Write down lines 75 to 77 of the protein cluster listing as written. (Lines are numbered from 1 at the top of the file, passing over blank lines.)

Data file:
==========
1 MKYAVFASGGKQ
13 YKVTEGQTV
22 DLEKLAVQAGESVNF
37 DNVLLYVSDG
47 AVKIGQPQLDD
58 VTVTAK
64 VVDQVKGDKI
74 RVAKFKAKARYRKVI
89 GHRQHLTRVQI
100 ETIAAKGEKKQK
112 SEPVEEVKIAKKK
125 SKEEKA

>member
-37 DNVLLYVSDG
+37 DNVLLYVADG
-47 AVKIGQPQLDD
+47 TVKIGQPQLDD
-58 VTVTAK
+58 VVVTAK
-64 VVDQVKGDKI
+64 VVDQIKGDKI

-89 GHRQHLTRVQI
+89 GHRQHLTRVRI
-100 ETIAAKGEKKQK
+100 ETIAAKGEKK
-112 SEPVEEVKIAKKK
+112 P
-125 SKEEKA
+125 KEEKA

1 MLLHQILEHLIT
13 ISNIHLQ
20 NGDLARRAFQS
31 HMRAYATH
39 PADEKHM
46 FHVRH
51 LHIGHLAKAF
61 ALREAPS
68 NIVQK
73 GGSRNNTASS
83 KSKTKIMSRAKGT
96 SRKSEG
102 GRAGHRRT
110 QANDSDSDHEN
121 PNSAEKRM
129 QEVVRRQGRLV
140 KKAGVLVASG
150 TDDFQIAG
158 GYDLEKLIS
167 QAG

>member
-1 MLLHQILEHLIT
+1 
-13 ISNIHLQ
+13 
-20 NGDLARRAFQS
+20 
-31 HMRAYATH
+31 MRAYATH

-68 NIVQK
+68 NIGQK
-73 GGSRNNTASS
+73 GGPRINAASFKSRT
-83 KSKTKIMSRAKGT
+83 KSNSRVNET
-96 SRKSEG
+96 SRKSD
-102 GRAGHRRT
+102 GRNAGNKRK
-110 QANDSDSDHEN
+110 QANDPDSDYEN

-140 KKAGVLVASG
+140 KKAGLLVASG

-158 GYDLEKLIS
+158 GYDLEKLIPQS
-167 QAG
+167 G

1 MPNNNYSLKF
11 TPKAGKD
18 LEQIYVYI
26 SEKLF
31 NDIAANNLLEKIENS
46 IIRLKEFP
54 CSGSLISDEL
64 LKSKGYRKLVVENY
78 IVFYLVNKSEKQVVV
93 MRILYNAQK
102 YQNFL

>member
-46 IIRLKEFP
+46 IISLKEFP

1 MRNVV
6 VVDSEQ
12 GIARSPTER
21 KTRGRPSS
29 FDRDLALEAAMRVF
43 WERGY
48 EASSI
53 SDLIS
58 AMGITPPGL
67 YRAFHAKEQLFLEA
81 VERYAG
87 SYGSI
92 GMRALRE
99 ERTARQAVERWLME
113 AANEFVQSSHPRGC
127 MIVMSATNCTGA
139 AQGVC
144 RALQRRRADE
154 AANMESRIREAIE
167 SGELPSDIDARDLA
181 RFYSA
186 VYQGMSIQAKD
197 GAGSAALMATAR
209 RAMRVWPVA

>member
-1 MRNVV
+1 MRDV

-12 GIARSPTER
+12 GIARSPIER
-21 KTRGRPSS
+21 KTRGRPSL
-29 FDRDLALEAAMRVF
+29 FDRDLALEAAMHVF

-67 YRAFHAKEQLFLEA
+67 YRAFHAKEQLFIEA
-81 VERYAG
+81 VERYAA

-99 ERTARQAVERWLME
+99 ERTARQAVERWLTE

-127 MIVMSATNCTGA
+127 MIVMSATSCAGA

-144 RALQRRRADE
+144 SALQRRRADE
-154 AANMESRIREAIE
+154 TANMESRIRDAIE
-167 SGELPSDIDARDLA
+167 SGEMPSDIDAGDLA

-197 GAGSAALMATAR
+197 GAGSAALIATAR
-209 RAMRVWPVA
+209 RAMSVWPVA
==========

-167 QAG
+167 G

1 MPNNNYSLKF